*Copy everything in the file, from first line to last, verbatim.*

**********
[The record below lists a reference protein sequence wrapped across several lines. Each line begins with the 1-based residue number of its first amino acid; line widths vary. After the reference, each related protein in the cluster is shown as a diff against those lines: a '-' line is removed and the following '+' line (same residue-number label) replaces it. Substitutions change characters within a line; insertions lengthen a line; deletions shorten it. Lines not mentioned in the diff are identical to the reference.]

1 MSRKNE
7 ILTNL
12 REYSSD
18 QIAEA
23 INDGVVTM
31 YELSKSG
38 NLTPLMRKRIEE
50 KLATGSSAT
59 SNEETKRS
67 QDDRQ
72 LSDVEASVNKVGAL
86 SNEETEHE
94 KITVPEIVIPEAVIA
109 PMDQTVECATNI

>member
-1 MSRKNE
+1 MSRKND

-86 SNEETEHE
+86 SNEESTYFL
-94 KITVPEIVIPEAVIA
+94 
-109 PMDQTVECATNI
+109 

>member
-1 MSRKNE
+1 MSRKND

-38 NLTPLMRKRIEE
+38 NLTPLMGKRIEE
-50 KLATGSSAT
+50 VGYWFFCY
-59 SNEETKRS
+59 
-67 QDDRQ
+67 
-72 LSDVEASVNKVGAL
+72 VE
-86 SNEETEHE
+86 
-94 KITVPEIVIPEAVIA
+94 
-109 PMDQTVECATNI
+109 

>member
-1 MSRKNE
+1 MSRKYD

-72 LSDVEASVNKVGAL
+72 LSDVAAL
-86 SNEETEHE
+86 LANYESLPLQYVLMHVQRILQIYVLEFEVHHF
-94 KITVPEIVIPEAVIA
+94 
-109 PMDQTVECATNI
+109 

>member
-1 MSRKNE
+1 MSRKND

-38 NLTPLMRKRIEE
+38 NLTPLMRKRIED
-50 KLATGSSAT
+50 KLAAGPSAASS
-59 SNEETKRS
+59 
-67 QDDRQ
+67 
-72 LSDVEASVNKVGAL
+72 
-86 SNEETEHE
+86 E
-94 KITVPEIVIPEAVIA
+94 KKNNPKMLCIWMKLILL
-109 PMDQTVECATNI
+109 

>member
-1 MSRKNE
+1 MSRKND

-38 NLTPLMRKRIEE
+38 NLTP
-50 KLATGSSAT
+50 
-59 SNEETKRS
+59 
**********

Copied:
[The record below lists a reference protein sequence wrapped across several lines. Each line begins with the 1-based residue number of its first amino acid; line widths vary. After the reference, each related protein in the cluster is shown as a diff against those lines: a '-' line is removed and the following '+' line (same residue-number label) replaces it. Substitutions change characters within a line; insertions lengthen a line; deletions shorten it. Lines not mentioned in the diff are identical to the reference.]

1 MSRKNE
7 ILTNL
12 REYSSD
18 QIAEA
23 INDGVVTM
31 YELSKSG
38 NLTPLMRKRIEE
50 KLATGSSAT
59 SNEETKRS
67 QDDRQ
72 LSDVEASVNKVGAL
86 SNEETEHE
94 KITVPEIVIPEAVIA
109 PMDQTVECATNI

>member
-1 MSRKNE
+1 MSRKND

-86 SNEETEHE
+86 SNEESTYFL
-94 KITVPEIVIPEAVIA
+94 
-109 PMDQTVECATNI
+109 

>member
-1 MSRKNE
+1 MSRKND

-38 NLTPLMRKRIEE
+38 NLTPLMGKRIEE
-50 KLATGSSAT
+50 VGYWFFCY
-59 SNEETKRS
+59 
-67 QDDRQ
+67 
-72 LSDVEASVNKVGAL
+72 VE
-86 SNEETEHE
+86 
-94 KITVPEIVIPEAVIA
+94 
-109 PMDQTVECATNI
+109 

>member
-1 MSRKNE
+1 MSRKYD

-72 LSDVEASVNKVGAL
+72 LSDVAAL
-86 SNEETEHE
+86 LANYESLPLQYVLMHVQRILQIYVLEFEVHHF
-94 KITVPEIVIPEAVIA
+94 
-109 PMDQTVECATNI
+109 

>member
-1 MSRKNE
+1 MSRKND

-38 NLTPLMRKRIEE
+38 NLTPLMRKRIED
-50 KLATGSSAT
+50 KLAAGPSAASS
-59 SNEETKRS
+59 
-67 QDDRQ
+67 
-72 LSDVEASVNKVGAL
+72 
-86 SNEETEHE
+86 E
-94 KITVPEIVIPEAVIA
+94 KKNNPKMLCIWMKLILL
-109 PMDQTVECATNI
+109 

>member
-1 MSRKNE
+1 MSRKND

-38 NLTPLMRKRIEE
+38 NLTP
-50 KLATGSSAT
+50 
-59 SNEETKRS
+59 